Jenny laughed when I asked her if she has experienced earthquakes. “Sí,” she said. “Sí sí sí sí.” She may have told me that she remembers an 8.7 quake, although that number is so high that I must have misunderstood. This reminded me to ask something I’d wondered about when I visited Mitla, the ancient Zapotec religious center, a week ago: “Why are the walls…no se ‘vertical’…up? Por qué no ‘kaboom’ en temblores?” (Demonstrates with dramatic hand gestures.) Jenny was excited by this question. She leaped to the whiteboard and, while telling me that Mitla is her favorite ancient site, sketched a subterranean view of the walls that showed them riding on enormous underground rollers. She told me that the ancient Zapotec and Mixtec people had anticipated earthquakes by putting their buildings on bearings. This may be true, but I have not been able to find any references to it online, and it has the odor of one of those stories that my fellow tour guides used to invent for the customers of Alaska-Yukon Motor Coaches. During our training we were instructed, with no visible trace of irony, to tell anyone who asked about the blue color of glacial ice that it was caused by the peculiar phenomenon of “glacial ice absorbing every part of the spectrum except the blue light, which it reflects.” Some of my compatriots took absurdities of this kind as license to make up anything they chose, so many visitors to Alaska in 1983 returned home with fantastical tales, typically invented on the spot, about the strange habits of bears, moose, and drunks in the Alaskan wilds.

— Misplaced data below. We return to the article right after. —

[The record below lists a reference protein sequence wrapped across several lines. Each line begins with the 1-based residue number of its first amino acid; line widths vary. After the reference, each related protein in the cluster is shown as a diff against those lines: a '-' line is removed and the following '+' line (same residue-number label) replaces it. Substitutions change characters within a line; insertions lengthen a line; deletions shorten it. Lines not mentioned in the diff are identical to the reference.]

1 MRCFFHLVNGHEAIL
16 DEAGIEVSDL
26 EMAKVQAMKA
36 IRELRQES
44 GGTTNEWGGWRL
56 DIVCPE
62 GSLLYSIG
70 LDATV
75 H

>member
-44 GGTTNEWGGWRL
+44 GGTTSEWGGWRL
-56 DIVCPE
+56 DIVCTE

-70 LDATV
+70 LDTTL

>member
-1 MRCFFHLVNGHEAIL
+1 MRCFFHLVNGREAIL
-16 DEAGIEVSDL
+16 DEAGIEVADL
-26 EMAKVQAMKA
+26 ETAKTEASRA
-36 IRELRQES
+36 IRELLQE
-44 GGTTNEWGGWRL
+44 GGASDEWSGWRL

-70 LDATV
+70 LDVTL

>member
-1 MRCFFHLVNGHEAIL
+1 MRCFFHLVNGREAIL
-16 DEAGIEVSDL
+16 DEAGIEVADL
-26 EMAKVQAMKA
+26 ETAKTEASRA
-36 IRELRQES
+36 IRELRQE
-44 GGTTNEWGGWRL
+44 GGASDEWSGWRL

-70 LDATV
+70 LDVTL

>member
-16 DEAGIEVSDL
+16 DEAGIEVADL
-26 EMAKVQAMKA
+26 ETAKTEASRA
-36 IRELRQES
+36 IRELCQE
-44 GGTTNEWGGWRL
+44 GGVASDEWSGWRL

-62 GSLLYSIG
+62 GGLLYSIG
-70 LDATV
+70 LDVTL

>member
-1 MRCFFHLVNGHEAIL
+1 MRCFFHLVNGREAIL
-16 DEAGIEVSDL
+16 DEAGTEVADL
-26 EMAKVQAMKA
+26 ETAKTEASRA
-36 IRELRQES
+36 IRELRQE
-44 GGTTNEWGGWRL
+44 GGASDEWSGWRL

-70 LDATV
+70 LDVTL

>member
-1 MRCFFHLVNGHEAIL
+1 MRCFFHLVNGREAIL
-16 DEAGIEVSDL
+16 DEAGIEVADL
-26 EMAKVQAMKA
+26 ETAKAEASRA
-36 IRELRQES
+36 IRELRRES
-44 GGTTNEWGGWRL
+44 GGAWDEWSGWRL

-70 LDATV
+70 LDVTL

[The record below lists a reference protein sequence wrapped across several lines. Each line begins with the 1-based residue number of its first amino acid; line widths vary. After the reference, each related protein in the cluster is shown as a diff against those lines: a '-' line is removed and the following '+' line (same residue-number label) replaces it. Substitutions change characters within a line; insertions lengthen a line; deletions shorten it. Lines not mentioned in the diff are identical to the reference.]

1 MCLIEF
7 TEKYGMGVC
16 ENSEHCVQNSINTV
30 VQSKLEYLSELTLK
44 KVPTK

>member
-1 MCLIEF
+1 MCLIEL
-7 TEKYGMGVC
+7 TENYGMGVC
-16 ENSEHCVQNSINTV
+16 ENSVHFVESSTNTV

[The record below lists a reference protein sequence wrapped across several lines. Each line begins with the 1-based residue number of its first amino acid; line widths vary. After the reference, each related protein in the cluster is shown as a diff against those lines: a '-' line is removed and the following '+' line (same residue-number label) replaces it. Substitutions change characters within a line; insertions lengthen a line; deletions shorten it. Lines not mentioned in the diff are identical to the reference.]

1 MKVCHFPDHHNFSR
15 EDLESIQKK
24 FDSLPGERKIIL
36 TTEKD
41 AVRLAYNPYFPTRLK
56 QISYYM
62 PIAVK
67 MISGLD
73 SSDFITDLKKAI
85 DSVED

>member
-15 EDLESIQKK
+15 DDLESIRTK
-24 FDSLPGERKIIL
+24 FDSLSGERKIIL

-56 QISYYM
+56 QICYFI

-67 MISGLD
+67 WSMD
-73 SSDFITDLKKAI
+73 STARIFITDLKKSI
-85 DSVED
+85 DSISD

I don’t know why the walls of Mitla are still standing, after all the earthquakes they have endured for the last thousand years. I don’t know why the site looks so little like the other pre-Columbian Mesoamerican sites throughout Latin America. I don’t know how many of the intricate geometrical decorations are original and how many of them have been replaced, down through the years, by conservators – and so I don’t know to what degree the ruins I visited were authentic.1 I don’t know why Monte Albán has nothing like the wealth of abstract decoration to be seen at Mitla, or why Mitla has none of the representational art that is so prominent at Monte Albán – although I suspect that this may have to do with the easy access to Mitla, down through the centuries, access that tempted unscrupulous thieves and outraged Dominicans.